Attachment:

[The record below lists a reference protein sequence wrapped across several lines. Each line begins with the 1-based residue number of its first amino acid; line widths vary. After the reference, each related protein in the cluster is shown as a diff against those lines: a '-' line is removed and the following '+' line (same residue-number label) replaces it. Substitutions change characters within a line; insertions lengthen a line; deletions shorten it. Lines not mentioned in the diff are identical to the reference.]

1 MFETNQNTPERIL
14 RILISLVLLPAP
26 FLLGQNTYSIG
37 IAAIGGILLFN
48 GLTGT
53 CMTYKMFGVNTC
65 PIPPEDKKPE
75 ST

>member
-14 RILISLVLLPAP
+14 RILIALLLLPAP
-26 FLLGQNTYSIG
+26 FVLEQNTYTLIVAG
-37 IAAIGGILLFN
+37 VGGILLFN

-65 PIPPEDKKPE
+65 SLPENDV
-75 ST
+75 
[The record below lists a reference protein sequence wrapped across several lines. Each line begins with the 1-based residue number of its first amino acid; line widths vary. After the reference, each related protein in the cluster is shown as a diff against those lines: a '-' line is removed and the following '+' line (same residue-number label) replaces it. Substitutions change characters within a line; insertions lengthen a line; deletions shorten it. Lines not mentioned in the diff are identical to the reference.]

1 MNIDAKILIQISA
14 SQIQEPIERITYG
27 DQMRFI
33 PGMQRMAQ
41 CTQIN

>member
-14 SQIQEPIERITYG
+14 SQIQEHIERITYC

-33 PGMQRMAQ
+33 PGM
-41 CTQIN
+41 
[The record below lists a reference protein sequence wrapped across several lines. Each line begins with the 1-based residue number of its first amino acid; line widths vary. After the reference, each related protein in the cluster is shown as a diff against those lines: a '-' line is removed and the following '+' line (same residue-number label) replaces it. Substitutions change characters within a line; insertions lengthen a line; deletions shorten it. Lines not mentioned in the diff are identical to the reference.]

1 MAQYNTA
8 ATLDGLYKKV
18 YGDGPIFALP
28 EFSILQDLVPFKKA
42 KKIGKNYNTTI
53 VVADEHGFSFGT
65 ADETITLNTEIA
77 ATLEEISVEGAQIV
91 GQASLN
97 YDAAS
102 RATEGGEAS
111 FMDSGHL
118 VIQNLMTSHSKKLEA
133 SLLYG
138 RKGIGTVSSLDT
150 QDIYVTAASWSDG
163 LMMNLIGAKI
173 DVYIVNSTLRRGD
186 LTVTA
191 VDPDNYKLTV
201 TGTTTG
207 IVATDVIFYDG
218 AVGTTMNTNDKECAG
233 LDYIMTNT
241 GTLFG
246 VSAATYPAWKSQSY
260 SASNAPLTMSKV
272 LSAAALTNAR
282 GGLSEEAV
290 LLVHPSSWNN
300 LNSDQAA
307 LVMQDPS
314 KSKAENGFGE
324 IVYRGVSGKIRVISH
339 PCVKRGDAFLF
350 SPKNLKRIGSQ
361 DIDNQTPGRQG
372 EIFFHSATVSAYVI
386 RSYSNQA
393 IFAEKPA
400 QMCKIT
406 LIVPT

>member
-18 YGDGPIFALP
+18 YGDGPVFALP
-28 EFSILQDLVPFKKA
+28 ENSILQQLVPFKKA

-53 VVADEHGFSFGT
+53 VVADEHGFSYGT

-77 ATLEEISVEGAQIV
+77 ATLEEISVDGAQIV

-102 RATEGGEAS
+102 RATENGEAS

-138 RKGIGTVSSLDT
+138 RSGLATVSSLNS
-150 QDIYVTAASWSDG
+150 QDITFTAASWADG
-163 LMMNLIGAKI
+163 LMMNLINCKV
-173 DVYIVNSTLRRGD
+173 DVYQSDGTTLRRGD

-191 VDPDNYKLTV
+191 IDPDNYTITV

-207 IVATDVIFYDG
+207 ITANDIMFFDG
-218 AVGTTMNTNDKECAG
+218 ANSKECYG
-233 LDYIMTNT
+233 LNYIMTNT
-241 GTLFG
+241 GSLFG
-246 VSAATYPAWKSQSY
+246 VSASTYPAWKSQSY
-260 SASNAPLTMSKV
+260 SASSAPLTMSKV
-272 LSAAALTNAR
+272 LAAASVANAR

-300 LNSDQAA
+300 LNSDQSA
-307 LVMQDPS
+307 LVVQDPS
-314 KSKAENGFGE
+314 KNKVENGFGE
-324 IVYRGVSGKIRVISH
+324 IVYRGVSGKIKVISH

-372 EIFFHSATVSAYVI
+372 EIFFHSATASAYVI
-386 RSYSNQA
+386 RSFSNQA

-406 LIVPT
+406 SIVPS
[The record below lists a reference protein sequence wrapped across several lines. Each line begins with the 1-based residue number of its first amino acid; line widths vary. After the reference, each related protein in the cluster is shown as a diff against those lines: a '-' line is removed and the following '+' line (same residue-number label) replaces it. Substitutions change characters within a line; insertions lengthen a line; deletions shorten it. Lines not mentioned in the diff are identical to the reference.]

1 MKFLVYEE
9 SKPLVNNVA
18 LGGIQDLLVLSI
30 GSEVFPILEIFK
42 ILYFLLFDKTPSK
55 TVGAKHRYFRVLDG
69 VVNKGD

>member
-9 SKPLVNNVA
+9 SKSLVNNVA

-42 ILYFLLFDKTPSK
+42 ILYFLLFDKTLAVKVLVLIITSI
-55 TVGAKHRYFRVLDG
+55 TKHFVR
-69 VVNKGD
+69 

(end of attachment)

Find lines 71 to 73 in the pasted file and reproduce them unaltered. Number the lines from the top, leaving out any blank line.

361 DIDNQTPGRQG
372 EIFFHSATVSAYVI
386 RSYSNQA